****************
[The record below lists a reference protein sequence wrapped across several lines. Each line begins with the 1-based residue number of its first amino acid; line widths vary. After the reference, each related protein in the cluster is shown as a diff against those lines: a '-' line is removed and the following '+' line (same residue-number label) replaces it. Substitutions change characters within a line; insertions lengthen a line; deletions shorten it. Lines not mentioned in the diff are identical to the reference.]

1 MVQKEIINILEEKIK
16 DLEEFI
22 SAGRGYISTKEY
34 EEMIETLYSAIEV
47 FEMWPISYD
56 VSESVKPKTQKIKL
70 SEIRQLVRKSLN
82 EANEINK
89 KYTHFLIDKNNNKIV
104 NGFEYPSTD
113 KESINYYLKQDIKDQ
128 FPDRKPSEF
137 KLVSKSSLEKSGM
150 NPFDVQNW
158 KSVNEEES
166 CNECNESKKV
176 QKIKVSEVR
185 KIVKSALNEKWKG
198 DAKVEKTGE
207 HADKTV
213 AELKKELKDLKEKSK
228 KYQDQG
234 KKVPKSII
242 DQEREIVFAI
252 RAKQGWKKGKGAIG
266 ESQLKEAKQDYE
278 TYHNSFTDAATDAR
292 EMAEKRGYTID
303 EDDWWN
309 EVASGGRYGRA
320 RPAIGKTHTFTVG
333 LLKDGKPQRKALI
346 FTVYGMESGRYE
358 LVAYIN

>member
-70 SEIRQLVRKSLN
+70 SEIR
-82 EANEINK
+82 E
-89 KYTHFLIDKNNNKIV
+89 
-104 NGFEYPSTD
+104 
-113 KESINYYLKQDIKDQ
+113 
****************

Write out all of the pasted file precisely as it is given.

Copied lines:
[The record below lists a reference protein sequence wrapped across several lines. Each line begins with the 1-based residue number of its first amino acid; line widths vary. After the reference, each related protein in the cluster is shown as a diff against those lines: a '-' line is removed and the following '+' line (same residue-number label) replaces it. Substitutions change characters within a line; insertions lengthen a line; deletions shorten it. Lines not mentioned in the diff are identical to the reference.]

1 MVQKEIINILEEKIK
16 DLEEFI
22 SAGRGYISTKEY
34 EEMIETLYSAIEV
47 FEMWPISYD
56 VSESVKPKTQKIKL
70 SEIRQLVRKSLN
82 EANEINK
89 KYTHFLIDKNNNKIV
104 NGFEYPSTD
113 KESINYYLKQDIKDQ
128 FPDRKPSEF
137 KLVSKSSLEKSGM
150 NPFDVQNW
158 KSVNEEES
166 CNECNESKKV
176 QKIKVSEVR
185 KIVKSALNEKWKG
198 DAKVEKTGE
207 HADKTV
213 AELKKELKDLKEKSK
228 KYQDQG
234 KKVPKSII
242 DQEREIVFAI
252 RAKQGWKKGKGAIG
266 ESQLKEAKQDYE
278 TYHNSFTDAATDAR
292 EMAEKRGYTID
303 EDDWWN
309 EVASGGRYGRA
320 RPAIGKTHTFTVG
333 LLKDGKPQRKALI
346 FTVYGMESGRYE
358 LVAYIN

>member
-70 SEIRQLVRKSLN
+70 SEIR
-82 EANEINK
+82 E
-89 KYTHFLIDKNNNKIV
+89 
-104 NGFEYPSTD
+104 
-113 KESINYYLKQDIKDQ
+113 